Republican strategy is to paint Net neutrality as government ‘control’ of Internet
Sen. John McCain (R-AZ) introduced a bill in the Senate on Thursday that would effectively allow Internet service providers to slow down or block Internet content or applications of their choosing.
The move came the same day as the federal government decided to move forward on an official Net neutrality policy that would prevent ISPs from making those types of decisions.
The FCC’s new rules would prevent ISPs, for example, from blocking or slowing bandwidth-hogging Web traffic such as streaming video or other applications that put a strain on their networks or from charging different rates to users.
McCain’s bill, the Internet Freedom Act, would block the Federal Communications Commission from making Net neutrality the law of the land. The rule preventing ISPs from slowing down certain types of content would create “onerous federal regulation,” McCain argued in a written statement
According to a report at NetworkWorld, McCain “called the proposed Net neutrality rules a ‘government takeover’ of the Internet that will stifle innovation and depress an ‘already anemic’ job market in the US.”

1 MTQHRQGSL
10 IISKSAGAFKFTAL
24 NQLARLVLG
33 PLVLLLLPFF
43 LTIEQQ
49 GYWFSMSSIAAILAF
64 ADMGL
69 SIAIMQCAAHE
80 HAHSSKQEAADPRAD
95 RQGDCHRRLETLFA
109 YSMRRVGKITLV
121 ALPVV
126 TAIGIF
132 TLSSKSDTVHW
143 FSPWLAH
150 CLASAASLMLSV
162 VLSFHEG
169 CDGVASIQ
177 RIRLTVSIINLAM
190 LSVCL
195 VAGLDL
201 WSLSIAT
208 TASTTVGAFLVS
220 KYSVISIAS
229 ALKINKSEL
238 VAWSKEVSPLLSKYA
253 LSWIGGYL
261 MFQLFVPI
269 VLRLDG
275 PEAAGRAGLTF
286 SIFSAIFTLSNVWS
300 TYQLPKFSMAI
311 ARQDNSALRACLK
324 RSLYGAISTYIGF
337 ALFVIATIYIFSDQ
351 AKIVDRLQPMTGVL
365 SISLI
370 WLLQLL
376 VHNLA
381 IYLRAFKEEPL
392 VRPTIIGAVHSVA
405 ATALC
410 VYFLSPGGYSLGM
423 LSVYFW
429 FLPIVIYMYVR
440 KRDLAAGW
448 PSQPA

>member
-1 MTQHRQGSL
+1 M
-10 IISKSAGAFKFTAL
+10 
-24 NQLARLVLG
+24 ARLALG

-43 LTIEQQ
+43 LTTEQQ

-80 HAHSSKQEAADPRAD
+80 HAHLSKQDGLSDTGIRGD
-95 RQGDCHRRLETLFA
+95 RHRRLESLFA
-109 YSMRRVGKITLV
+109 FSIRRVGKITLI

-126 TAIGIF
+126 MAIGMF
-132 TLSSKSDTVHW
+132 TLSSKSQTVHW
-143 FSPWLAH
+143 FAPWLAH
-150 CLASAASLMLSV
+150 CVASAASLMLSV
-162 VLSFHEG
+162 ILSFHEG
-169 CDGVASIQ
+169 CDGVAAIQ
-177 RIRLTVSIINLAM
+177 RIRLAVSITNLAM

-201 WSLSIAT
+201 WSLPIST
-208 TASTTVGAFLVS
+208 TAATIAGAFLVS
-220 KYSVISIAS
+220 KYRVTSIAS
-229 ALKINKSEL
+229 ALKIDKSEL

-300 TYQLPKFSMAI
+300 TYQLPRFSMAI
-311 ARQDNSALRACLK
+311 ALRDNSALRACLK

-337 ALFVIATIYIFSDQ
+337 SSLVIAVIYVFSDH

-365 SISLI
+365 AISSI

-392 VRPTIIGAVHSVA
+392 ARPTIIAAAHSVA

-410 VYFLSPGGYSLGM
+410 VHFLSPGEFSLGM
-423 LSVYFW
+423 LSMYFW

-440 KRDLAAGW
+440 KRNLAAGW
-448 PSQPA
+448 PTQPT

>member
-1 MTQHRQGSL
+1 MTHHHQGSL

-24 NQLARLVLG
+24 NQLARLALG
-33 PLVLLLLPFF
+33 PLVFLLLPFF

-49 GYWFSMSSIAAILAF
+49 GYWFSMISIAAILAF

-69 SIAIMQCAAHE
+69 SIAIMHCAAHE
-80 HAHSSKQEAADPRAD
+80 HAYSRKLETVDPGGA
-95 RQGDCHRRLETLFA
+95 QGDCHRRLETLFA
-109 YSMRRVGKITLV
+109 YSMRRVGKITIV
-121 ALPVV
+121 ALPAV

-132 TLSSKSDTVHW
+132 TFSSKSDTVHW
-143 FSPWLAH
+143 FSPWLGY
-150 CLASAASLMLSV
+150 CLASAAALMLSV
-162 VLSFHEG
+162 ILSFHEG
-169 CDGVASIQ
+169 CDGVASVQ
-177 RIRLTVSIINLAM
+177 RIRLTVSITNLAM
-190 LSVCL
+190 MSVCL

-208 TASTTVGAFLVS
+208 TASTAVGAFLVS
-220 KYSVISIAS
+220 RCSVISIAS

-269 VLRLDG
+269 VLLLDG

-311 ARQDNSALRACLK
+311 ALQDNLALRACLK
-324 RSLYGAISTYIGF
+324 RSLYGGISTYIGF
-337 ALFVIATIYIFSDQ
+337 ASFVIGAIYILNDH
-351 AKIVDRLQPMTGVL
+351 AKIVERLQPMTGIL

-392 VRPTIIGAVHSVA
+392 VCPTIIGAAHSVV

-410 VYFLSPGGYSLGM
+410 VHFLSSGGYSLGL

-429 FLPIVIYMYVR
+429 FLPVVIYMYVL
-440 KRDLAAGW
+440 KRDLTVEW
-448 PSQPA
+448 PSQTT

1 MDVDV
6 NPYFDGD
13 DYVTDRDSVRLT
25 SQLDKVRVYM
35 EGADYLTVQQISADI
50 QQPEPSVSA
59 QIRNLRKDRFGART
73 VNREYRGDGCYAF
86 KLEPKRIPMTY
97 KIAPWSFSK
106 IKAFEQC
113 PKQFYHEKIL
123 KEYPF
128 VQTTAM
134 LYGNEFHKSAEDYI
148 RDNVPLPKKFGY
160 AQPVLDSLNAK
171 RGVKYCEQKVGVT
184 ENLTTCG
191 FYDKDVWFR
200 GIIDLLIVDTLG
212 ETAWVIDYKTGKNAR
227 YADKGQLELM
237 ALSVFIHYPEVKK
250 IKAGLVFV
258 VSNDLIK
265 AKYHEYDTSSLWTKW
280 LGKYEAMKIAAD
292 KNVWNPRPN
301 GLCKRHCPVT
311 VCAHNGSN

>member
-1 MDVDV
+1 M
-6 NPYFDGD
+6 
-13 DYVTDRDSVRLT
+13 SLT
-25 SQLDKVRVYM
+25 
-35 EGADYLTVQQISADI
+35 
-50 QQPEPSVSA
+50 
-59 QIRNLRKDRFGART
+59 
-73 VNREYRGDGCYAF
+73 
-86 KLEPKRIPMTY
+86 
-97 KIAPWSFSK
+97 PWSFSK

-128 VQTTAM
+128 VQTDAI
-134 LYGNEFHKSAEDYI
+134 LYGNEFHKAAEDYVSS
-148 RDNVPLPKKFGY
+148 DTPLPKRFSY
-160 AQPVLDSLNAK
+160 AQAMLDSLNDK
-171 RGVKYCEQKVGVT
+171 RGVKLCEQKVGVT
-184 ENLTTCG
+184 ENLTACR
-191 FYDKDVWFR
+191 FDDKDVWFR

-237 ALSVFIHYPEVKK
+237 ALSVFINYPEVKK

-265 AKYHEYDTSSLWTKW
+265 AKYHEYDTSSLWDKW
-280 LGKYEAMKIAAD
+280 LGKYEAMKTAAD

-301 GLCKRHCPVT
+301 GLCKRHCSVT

But supporters of Net neutrality argue that the rule is needed to ensure that Internet providers don’t censor content, or slow down traffic to Web sites that are in competition with their business allies.
FCC chairman Julius Genachowski argued that “reasonable and enforceable rules of the road” were needed “to preserve a free and open Internet.”
“The Internet’s openness has allowed entrepreneurs and innovators, small and large, to create countless applications and services without having to seek permission from anyone,” he said.
But, the FCC chairman said, there have been “some significant situations where broadband providers have degraded the data streams of popular lawful services and blocked consumer access to lawful applications.”
Two Republicans on the FCC also voted on Thursday to go ahead with the rule-making process, which will be open for public comment until January 14, but voiced misgivings about the plan.